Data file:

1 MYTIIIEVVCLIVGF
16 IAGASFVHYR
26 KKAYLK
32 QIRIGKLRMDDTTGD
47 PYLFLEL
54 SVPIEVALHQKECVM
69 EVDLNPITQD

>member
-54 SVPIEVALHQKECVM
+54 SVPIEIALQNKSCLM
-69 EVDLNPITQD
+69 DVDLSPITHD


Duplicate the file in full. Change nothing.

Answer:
1 MYTIIIEVVCLIVGF
16 IAGASFVHYR
26 KKAYLK
32 QIRIGKLRMDDTTGD
47 PYLFLEL
54 SVPIEVALHQKECVM
69 EVDLNPITQD

>member
-54 SVPIEVALHQKECVM
+54 SVPIEIALQNKSCLM
-69 EVDLNPITQD
+69 DVDLSPITHD